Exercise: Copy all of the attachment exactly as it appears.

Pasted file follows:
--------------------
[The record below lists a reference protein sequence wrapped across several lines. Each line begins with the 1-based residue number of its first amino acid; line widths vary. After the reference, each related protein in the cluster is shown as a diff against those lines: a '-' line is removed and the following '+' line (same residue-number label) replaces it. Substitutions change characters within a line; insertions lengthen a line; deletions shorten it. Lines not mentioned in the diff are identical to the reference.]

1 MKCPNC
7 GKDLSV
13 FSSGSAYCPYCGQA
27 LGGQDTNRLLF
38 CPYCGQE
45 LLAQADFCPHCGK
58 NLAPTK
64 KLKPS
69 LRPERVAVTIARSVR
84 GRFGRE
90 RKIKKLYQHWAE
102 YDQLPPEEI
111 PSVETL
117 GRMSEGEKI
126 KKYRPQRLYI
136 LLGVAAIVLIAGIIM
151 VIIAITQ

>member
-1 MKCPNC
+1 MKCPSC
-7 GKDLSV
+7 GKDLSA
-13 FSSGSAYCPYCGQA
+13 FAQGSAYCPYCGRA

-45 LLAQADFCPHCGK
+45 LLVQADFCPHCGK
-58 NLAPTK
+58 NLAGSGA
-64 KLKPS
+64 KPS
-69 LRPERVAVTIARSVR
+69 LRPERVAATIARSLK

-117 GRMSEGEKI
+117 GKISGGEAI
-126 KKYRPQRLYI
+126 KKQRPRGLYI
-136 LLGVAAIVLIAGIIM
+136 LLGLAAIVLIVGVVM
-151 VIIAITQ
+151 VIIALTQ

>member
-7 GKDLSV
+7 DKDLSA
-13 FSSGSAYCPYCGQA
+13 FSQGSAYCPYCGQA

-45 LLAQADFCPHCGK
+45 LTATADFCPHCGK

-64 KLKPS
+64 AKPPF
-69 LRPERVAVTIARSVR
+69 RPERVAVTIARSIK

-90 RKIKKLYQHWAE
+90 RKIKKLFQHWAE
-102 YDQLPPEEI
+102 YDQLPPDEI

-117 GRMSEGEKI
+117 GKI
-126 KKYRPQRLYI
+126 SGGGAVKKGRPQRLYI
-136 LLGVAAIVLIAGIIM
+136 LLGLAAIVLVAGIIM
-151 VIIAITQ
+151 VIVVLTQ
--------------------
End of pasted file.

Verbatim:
[The record below lists a reference protein sequence wrapped across several lines. Each line begins with the 1-based residue number of its first amino acid; line widths vary. After the reference, each related protein in the cluster is shown as a diff against those lines: a '-' line is removed and the following '+' line (same residue-number label) replaces it. Substitutions change characters within a line; insertions lengthen a line; deletions shorten it. Lines not mentioned in the diff are identical to the reference.]

1 MKCPNC
7 GKDLSV
13 FSSGSAYCPYCGQA
27 LGGQDTNRLLF
38 CPYCGQE
45 LLAQADFCPHCGK
58 NLAPTK
64 KLKPS
69 LRPERVAVTIARSVR
84 GRFGRE
90 RKIKKLYQHWAE
102 YDQLPPEEI
111 PSVETL
117 GRMSEGEKI
126 KKYRPQRLYI
136 LLGVAAIVLIAGIIM
151 VIIAITQ

>member
-1 MKCPNC
+1 MKCPSC
-7 GKDLSV
+7 GKDLSA
-13 FSSGSAYCPYCGQA
+13 FAQGSAYCPYCGRA

-45 LLAQADFCPHCGK
+45 LLVQADFCPHCGK
-58 NLAPTK
+58 NLAGSGA
-64 KLKPS
+64 KPS
-69 LRPERVAVTIARSVR
+69 LRPERVAATIARSLK

-117 GRMSEGEKI
+117 GKISGGEAI
-126 KKYRPQRLYI
+126 KKQRPRGLYI
-136 LLGVAAIVLIAGIIM
+136 LLGLAAIVLIVGVVM
-151 VIIAITQ
+151 VIIALTQ

>member
-7 GKDLSV
+7 DKDLSA
-13 FSSGSAYCPYCGQA
+13 FSQGSAYCPYCGQA

-45 LLAQADFCPHCGK
+45 LTATADFCPHCGK

-64 KLKPS
+64 AKPPF
-69 LRPERVAVTIARSVR
+69 RPERVAVTIARSIK

-90 RKIKKLYQHWAE
+90 RKIKKLFQHWAE
-102 YDQLPPEEI
+102 YDQLPPDEI

-117 GRMSEGEKI
+117 GKI
-126 KKYRPQRLYI
+126 SGGGAVKKGRPQRLYI
-136 LLGVAAIVLIAGIIM
+136 LLGLAAIVLVAGIIM
-151 VIIAITQ
+151 VIVVLTQ